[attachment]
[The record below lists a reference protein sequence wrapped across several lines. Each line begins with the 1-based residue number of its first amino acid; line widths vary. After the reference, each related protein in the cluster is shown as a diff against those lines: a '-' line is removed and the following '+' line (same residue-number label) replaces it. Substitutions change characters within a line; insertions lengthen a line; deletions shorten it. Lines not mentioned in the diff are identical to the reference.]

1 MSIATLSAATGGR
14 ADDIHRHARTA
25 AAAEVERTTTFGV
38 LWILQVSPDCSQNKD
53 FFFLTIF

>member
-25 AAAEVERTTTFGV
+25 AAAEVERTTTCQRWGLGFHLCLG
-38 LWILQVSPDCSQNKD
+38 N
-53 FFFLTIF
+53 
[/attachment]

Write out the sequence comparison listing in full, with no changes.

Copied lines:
[The record below lists a reference protein sequence wrapped across several lines. Each line begins with the 1-based residue number of its first amino acid; line widths vary. After the reference, each related protein in the cluster is shown as a diff against those lines: a '-' line is removed and the following '+' line (same residue-number label) replaces it. Substitutions change characters within a line; insertions lengthen a line; deletions shorten it. Lines not mentioned in the diff are identical to the reference.]

1 MSIATLSAATGGR
14 ADDIHRHARTA
25 AAAEVERTTTFGV
38 LWILQVSPDCSQNKD
53 FFFLTIF

>member
-25 AAAEVERTTTFGV
+25 AAAEVERTTTCQRWGLGFHLCLG
-38 LWILQVSPDCSQNKD
+38 N
-53 FFFLTIF
+53 